### The Art of Math

#### Posted by John Baez

Here’s a gentle introduction to the work my students have been doing on categorification and physics:

• Sophie Hebden, The art of math: a pictorial branch of mathematics could help physicists draw new conclusions about quantum gravity and the nature of time.

It was put out by the Foundational Questions Institute, or FQXi. This is an organization that funds innovative research on hard questions like

*what is the nature of time?*

*what is ultimately possible in physics?*

and

*how come there’s an ‘X’ in the acronym for ‘Foundational Questions Institute’?*

A while back they gave me a grant to help out three of my grad students: John Huerta, Chris Rogers and Christopher Walker. It made a huge difference! Instead of working as teaching assistants all the time, they could write lots of papers, go to lots of conferences, and make progress much faster. They’re all finishing up this spring, and they’ll need jobs. You should hire them.

Unfortunately it’s a bit hard to describe their work in simple terms.

Fortunately, Sophie Hebden’s article does a great job! How do you explain categorification to people who haven’t studied math since high school? It may sound impossible, but this article does it.

But if you know some math, you’ll probably want to see more technical details: without the details, our work might sound like fluff with no substance. So: let me describe the papers we wrote with the help of this FQXi grant. For most I’ll include links, not only to the papers themselves, but to conversations about them here on the *n*-Category Café.

A good place to start is Physics, Topology, Logic and Computation: A Rosetta Stone, an overview of how category theory unifies our description of “systems and processes” in four subjects. This was written by Mike Stay and me, and it appears in Bob Coecke’s volume *New Structures for Physics*.

After categories come *n*-categories — this is where things get *really* fun. For how *n*-categories show up in physics, try A Prehistory of *n*-Categorical Physics by Aaron Lauda and me. This will appear in *Deep Beauty: Mathematical Innovation and the Search for an Underlying Intelligibility of the Quantum World*, a book edited by Hans Halvorson. Both this and Bob Coecke’s book should be nice introductions to categories as used in physics.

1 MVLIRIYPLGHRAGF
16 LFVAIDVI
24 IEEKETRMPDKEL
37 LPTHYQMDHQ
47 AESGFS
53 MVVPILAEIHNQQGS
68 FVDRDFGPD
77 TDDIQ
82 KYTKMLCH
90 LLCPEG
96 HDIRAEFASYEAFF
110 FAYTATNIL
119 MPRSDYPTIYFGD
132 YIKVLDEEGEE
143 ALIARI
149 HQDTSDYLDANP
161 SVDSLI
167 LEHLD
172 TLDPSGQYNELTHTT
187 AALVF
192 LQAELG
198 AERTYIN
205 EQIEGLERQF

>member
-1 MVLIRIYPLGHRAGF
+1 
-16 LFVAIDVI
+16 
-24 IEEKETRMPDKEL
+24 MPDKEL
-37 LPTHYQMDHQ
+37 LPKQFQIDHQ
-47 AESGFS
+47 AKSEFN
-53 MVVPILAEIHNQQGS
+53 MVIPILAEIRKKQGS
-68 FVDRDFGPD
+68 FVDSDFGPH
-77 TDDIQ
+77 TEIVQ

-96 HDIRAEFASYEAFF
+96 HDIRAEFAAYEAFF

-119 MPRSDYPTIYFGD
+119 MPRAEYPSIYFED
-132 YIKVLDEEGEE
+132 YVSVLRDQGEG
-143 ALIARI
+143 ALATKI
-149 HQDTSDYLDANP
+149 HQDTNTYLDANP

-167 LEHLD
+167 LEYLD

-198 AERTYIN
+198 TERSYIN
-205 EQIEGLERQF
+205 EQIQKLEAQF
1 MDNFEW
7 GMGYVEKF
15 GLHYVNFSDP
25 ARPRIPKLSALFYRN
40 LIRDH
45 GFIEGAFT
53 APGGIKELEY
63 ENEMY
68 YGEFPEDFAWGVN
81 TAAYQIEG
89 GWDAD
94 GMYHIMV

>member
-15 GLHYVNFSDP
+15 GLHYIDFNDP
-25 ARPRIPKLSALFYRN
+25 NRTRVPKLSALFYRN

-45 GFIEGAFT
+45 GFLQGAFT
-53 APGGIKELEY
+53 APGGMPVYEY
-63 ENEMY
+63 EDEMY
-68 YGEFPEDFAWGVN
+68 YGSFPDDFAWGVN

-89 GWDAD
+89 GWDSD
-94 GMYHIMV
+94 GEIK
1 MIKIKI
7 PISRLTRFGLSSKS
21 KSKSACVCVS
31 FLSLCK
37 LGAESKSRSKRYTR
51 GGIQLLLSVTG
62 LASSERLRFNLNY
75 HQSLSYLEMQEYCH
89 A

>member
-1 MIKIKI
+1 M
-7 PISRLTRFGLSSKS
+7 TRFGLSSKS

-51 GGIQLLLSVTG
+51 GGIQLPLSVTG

We can repeatedly ‘categorify’ familiar mathematical concepts and get new ones by replacing sets with categories, 2-categories, and so on. In physics this tends to go along with boosting dimensions, for example going from theories of particles to theories of strings, 2-branes, etc. Since symmetries are so important in physics, and we use the concept of ‘Lie algebra’ to describe symmetries mathematically, it’s especially fun to categorify this concept. This gives the concept of ‘Lie 2-algebra’. We can also categorify the concept of “symplectic manifold”, which is the kind of space whose points describe states of particles. It turns out that categorified symplectic manifolds, or ‘2-plectic manifolds’, can be used to describe the states of strings. And just as any symplectic manifold gives a Lie algebra of observables, a 2-plectic manifold gives a Lie 2-algebra of observables! Alex Hoffnung, Chris Rogers and I wrote a paper developing these ideas: Categorified Symplectic Geometry and the Classical String.

The most famous Lie algebras in physics — the so-called ‘simple’ ones — can all be extended to Lie 2-algebras, and the latter show up when we describe the symmetries of strings. Chris and I wrote a paper showing how to get these Lie 2-algebras from 2-plectic geometry: Categorified Symplectic Geometry and the String Lie 2-Algebra.

Later Chris categorified these ideas further, showing quite generally that *n*-plectic manifolds give Lie *n*-algebras, in his paper L_{∞}-algebras from Multisymplectic geometry. In 2-Plectic Geometry, Courant Algebroids, and Categorified Prequantization, he then began describing how to quantize classical systems described by 2-plectic manifolds. In his thesis, he’ll continue to study quantization for 2-plectic manifolds.